What you say can, and will be used against you…not only in the court of law, but anywhere…
Three Douglas County middle school students were disciplined with expulsion or suspension after they wrote disparaging comments on Facebook about a teacher, according to a media report.
Neither officials in the Douglas County school system nor two of the students identified in the article on myfoxatlanta.com were immediately available for comment Wednesday.
The article says two of the students were suspended for writing that a teacher at Chapel Hill Middle School was a pedophile and rapist. A third student was expelled for saying the teacher had bipolar disorder.
William Lambert, Jr., the father of one of the suspended students, told myfoxatlanta.com that while he did not condone the actions of the children they should not be subjected to school discipline for posting things online at home “because it is a privacy issue.”
Except Facebook is anything but private. The courts consider comments posted on the service to be published and therefore public, said Gerry Weber, an adjunct professor of civil rights at Georgia State University. Comments online are subject to the same libel laws that apply to newspapers and other media, and they are also protected by the First Amendment right to free speech, he said.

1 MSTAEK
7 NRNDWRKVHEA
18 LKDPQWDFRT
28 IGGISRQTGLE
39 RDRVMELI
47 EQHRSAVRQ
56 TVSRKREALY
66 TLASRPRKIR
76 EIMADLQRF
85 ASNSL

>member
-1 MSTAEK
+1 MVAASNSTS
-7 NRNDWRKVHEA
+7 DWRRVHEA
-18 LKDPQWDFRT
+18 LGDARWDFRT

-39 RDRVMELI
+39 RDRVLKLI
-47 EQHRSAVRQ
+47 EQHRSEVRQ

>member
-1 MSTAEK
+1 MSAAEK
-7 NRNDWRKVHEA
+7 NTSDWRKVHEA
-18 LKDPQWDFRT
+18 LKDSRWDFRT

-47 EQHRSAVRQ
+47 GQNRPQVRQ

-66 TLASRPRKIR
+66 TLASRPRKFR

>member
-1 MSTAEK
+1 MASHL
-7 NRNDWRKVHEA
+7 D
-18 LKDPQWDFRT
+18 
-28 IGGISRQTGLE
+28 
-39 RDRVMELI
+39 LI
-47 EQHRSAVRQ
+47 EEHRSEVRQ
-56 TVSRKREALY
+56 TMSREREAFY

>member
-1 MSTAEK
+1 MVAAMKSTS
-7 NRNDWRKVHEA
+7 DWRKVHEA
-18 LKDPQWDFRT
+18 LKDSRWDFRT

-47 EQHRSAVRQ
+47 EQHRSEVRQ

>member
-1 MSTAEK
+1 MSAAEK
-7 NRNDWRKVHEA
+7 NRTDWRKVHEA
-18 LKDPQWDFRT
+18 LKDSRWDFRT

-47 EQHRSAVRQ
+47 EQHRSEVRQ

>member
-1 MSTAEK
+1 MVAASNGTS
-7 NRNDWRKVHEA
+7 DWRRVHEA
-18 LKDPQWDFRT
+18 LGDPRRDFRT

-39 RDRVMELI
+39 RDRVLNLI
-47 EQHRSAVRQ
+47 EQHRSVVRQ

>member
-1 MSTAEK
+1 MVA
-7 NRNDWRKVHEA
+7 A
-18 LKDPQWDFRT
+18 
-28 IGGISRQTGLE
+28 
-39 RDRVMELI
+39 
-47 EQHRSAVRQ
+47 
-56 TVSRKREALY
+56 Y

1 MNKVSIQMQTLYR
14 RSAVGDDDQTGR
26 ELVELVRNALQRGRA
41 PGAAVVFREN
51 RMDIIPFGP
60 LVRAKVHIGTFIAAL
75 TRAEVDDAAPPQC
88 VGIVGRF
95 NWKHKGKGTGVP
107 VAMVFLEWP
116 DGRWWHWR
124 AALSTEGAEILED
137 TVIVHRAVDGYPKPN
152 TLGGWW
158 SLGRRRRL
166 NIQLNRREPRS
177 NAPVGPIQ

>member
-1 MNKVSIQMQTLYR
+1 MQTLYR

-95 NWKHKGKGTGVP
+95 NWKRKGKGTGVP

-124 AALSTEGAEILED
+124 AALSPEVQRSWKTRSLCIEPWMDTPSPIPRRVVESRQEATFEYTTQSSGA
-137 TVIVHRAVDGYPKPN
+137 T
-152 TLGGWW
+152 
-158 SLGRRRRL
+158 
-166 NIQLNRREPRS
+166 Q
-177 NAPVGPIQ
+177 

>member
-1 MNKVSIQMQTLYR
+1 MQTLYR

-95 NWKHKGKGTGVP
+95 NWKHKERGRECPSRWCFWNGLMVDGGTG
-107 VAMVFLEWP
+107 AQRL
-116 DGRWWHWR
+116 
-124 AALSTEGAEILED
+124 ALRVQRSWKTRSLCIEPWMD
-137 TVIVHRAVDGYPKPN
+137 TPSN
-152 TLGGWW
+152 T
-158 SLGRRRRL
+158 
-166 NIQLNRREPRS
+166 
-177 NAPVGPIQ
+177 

School systems can sanction students whose public comments cause a “disruption” on campus, he said, but they can’t sanction speech merely because officials find it “distasteful.”
The line between the two is gray enough, and the popularity of Facebook among youths is great enough, that Facebook-related school sanctions have led to lawsuits across the country, Weber said. “It’s clearly a hot issue of litigation.”
Now the question is, is the school monitoring EVERY students’ Facebook page or is somebody snitching?? Think we’ll go with the latter…
Should Facebook, Twitter, and social networking comments be subject to monitoring by schools?